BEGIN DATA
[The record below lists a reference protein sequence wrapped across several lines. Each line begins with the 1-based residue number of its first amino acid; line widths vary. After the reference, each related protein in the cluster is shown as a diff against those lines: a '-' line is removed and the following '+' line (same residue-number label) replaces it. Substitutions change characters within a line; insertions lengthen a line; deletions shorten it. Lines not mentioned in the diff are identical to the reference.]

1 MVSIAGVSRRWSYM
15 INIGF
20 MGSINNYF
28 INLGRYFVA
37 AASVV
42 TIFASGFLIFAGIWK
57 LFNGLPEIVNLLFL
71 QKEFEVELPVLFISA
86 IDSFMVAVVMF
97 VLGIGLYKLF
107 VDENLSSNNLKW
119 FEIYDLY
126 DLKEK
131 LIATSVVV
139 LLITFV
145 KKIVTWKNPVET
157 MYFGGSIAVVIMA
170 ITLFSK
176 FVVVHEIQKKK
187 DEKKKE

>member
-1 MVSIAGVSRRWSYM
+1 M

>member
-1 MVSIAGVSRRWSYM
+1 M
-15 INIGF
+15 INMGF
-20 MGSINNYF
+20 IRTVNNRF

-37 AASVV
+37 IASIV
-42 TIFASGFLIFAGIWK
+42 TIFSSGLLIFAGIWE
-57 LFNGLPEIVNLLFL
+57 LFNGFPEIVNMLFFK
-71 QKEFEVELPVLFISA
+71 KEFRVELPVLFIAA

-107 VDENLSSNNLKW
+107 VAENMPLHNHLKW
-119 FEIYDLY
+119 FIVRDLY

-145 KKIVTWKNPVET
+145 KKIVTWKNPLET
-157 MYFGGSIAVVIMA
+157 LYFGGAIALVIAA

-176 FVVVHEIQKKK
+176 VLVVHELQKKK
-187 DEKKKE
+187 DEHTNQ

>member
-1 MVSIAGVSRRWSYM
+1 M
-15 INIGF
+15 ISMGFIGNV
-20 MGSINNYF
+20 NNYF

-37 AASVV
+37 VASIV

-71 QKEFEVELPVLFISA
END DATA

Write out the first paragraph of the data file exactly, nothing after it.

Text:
[The record below lists a reference protein sequence wrapped across several lines. Each line begins with the 1-based residue number of its first amino acid; line widths vary. After the reference, each related protein in the cluster is shown as a diff against those lines: a '-' line is removed and the following '+' line (same residue-number label) replaces it. Substitutions change characters within a line; insertions lengthen a line; deletions shorten it. Lines not mentioned in the diff are identical to the reference.]